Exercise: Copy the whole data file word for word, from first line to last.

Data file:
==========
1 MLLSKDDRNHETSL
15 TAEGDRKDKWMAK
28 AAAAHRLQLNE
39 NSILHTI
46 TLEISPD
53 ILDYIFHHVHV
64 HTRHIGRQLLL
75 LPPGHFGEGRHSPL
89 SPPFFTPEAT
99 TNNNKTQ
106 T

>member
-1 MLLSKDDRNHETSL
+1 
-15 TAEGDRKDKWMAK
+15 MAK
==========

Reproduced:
1 MLLSKDDRNHETSL
15 TAEGDRKDKWMAK
28 AAAAHRLQLNE
39 NSILHTI
46 TLEISPD
53 ILDYIFHHVHV
64 HTRHIGRQLLL
75 LPPGHFGEGRHSPL
89 SPPFFTPEAT
99 TNNNKTQ
106 T

>member
-1 MLLSKDDRNHETSL
+1 
-15 TAEGDRKDKWMAK
+15 MAK